Gum disease causes a greater loss of memory and thinking in people suffering the early stages of Alzheimer’s disease, a new study warned.
Periodontitis or gum disease causes a six fold increase in cognitive decline in patients with mild or moderate dementia in just six months.
The disease is common in the elderly and those with Alzheimer’s may find it harder to keep teeth clean.
Now a study by King’s College London and the University of Southampton found higher levels of antibodies to periodontal bacteria are associated with an increase in levels of inflammatory molecules elsewhere in the body.
This in turn has been linked to greater rates of cognitive decline in Alzheimer’s disease in previous studies.
The latest study followed 52 participants with mild to moderate Alzheimer’s Disease were given a mental assessment and a blood sample was taken to measure inflammatory markers in their blood.
They then had an independent check up and followed up six months later.
The presence of gum disease at the start was associated with a six-fold increase in the rate of cognitive decline in participants over the six-month follow-up.
It was also associated with a relative increase in the pro-inflammatory state over the six-month follow-up.
Results published in the journal PLOS ONE suggested gum disease was associated with an increase in cognitive decline in Alzheimer’s Disease, possibly via mechanisms linked to the body’s inflammatory response.
The link was not fully understood and other factors may play a part.
However growing evidence from a number of studies links the body’s inflammatory response to increased rates of cognitive decline.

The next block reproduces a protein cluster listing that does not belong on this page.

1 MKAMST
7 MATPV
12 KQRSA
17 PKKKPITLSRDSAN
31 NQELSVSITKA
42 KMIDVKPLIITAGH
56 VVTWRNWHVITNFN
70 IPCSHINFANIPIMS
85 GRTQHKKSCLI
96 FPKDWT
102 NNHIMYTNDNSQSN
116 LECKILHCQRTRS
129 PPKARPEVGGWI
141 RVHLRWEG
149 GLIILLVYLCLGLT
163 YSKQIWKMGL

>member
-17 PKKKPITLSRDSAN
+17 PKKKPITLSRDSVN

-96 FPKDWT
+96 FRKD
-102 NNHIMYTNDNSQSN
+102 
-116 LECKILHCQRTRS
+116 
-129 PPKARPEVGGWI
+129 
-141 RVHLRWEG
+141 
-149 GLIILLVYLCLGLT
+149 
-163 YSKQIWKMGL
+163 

Southampton’s Professor Clive Holmes said: “These are very interesting results which build on previous work we have done that shows that chronic inflammatory conditions have a detrimental effect on disease progression in people with Alzheimer’s disease.
“Our study was small and lasted for six months so further trials need to be carried out to develop these results.
“However, if there is a direct relationship between periodontitis and cognitive decline, as this current study suggests, then treatment of gum disease might be a possible treatment option for Alzheimer’s.”
Dr Mark Ide, from King’s Dental Institute added: “Gum disease is widespread in the UK and US, and in older age groups is thought to be a major cause of tooth loss.
“In the UK in 2009, around 80 per cent of adults over 55 had evidence of gum disease, whilst 40 per cent of adults aged over 65-74 – and 60 per cent of those aged over 75 – had less than 21 of their original 32 teeth, with half of them reporting gum disease before they lost teeth.
“A number of studies have shown that having few teeth, possibly as a consequence of earlier gum disease, is associated with a greater risk of developing dementia.
“We also believe, based on various research findings, that the presence of teeth with active gum disease results in higher body-wide levels of the sorts of inflammatory molecules which have also been associated with an elevated risk of other outcomes such as cognitive decline or cardiovascular disease.
“Research has suggested that effective gum treatment can reduce the levels of these molecules closer to that seen in a healthy state.”